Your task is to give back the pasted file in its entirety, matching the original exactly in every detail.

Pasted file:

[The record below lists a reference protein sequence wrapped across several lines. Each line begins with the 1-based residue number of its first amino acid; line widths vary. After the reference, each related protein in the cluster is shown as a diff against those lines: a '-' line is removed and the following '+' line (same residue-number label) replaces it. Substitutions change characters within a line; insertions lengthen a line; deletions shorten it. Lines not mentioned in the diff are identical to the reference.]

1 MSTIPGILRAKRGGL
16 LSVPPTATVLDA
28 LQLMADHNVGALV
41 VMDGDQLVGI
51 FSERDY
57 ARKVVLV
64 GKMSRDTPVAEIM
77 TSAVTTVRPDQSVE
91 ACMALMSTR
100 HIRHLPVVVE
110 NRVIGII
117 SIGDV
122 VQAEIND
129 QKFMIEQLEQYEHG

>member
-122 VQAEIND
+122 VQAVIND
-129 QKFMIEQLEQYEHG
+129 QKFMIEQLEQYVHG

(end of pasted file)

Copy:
[The record below lists a reference protein sequence wrapped across several lines. Each line begins with the 1-based residue number of its first amino acid; line widths vary. After the reference, each related protein in the cluster is shown as a diff against those lines: a '-' line is removed and the following '+' line (same residue-number label) replaces it. Substitutions change characters within a line; insertions lengthen a line; deletions shorten it. Lines not mentioned in the diff are identical to the reference.]

1 MSTIPGILRAKRGGL
16 LSVPPTATVLDA
28 LQLMADHNVGALV
41 VMDGDQLVGI
51 FSERDY
57 ARKVVLV
64 GKMSRDTPVAEIM
77 TSAVTTVRPDQSVE
91 ACMALMSTR
100 HIRHLPVVVE
110 NRVIGII
117 SIGDV
122 VQAEIND
129 QKFMIEQLEQYEHG

>member
-122 VQAEIND
+122 VQAVIND
-129 QKFMIEQLEQYEHG
+129 QKFMIEQLEQYVHG